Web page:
Bill and I are grateful to the people of the Friedman Foundation for inviting us to this dinner. Many of you know that Bill is a staunch supporter of the Friedman philosophy of limited government and unlimited opportunity for the individual — and that any man or woman who is lucky enough to be in the United States should be able to rise as far as his God-given talents allow. I’m sorry that Bill had to be in New York City tonight, but I’m honored to speak in his place in tribute to two wonderful people.
Milton & Rose, what a serendipitous moment it must have been — for yourselves and ultimately for all of us — when you met at the University of Chicago. I can’t imagine a more perfect match — you are truly a model for other couples to emulate. And this is perhaps why, in your memoirs about a shared life of astounding achievement, you use the book’s title to describe yourselves as “Two Lucky People.”
I would simply like to say that the people of the United States and indeed the world are lucky to have Milton & Rose Friedman. And tonight, Milton & Rose, you grace us with your presence.
We — and future generations of Americans — are indebted to the years of work and all that you have accomplished together. There isn’t much time for me to delve into the details tonight, but your record of extraordinary success, personal and professional, is well-known. Your service in pursuit of the truth has enriched the future of our country and the futures of freedom-loving countries around the world.
Your speeches and writings have influenced countless policy makers at all levels of government in free societies everywhere. By explaining the genius of the American system, you have encouraged us not to stray from the free enterprise principles that helped make our country great.
The Nobel Prize brought you international acclaim, but you have also redefined the realm of public policy, advised presidents, and shaped the course of world events. You proved that it’s possible to change the world by changing the way people think about economics, politics, and the role of markets. You are living proof that the power of ideas has immeasurable force and that our adherence to free market principles has been beneficial, especially considering the tremendous levels of economic growth we have enjoyed over the past 3 decades.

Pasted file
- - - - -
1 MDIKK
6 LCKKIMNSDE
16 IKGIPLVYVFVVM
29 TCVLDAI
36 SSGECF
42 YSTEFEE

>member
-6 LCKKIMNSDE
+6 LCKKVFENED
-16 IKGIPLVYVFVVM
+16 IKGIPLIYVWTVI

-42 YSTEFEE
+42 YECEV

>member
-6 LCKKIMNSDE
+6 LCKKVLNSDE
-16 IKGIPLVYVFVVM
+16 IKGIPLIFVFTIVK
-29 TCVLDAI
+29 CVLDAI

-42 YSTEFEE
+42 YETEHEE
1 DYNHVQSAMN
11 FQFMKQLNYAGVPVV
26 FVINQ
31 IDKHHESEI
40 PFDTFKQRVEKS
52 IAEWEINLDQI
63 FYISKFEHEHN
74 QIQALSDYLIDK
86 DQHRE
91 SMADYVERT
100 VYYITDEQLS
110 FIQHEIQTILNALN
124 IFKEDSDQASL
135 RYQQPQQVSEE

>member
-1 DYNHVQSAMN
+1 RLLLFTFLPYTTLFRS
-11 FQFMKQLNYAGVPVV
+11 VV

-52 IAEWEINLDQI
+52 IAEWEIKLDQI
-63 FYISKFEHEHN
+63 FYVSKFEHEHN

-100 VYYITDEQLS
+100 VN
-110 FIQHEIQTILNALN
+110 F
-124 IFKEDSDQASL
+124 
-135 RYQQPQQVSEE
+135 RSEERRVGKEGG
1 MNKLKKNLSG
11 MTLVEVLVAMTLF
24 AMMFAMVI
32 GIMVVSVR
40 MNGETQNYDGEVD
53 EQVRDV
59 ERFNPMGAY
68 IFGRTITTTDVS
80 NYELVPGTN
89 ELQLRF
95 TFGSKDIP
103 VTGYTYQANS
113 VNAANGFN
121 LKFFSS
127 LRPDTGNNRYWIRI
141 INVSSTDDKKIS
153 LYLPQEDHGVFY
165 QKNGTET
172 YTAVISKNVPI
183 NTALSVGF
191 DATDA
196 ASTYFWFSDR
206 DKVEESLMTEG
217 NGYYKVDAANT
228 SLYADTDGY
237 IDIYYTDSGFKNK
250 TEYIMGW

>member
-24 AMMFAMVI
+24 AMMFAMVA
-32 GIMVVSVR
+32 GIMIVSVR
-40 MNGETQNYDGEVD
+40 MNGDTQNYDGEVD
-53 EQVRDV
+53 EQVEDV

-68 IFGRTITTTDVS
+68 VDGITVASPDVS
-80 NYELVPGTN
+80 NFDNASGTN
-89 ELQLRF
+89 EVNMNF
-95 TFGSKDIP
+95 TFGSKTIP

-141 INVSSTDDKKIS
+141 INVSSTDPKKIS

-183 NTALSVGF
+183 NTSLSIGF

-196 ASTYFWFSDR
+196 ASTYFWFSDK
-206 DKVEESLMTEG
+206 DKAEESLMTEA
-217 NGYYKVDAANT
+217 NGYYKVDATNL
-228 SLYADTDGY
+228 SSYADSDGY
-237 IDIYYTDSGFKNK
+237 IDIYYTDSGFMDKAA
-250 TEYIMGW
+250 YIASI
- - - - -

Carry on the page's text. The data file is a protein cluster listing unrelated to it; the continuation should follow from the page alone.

With your breakthroughs in the areas of monetary policy and macro-economic analysis, you helped a host of other economists gain a better understanding of economic fundamentals, which, in turn, has engendered more stable domestic and international economies. Our downturns are less severe and our growth more sustainable.
For me, Milton & Rose — intellectual partners as well as life partners — you are the father and mother of modern economics.
We come together tonight to celebrate 50 years of an idea — the anniversary of the Friedman essay on the need for public school vouchers.
America’s universities and colleges — public and private — are among the best in the world because students have a choice as to where to spend their tuition money. They must compete for students. As a result, there is hardly one university, one college, or one community college, that doesn’t put forth a first-rate product — an educated graduate.
Unfortunately, the same cannot be said for America’s system of public education in the K through 12 grades. 50 years ago, Milton observed that the public schools desperately needed an injection of what’s found in the American business model — competition.
For the same reasons we recently witnessed in our special election, reforming the public schools around the country has not been easy. Those who benefit from the status quo have fought school vouchers every step of the way. But where school vouchers are now available, there has been dramatic improvement in the performance of both teachers and students.
Government at the local, state, and federal level has attempted to improve public education by increasing funding, implementing standards and testing, and requiring the credentialing of teachers; but much more reform is necessary. The present model is not only broken, it is wrong-headed and un-American. Too many schools are failing too many children in districts where there’s no incentive to change. School choice provides that incentive.
If we can introduce competition into the system, we can generate more innovative and creative educational methods; and as our children do better, they might develop a genuine love of learning, which — as we know — is the key. Like the private sector, public school systems will benefit from increased competition. And this, most importantly, means that our public school students will benefit. Today, 50 years hence, school choice in the form of vouchers is still being debated, but we know that it is an idea whose time has come.
Milton & Rose, we thank you both for your outstanding record of public service and we thank you for what you have done on behalf of the American people. The United States is a better place because of you.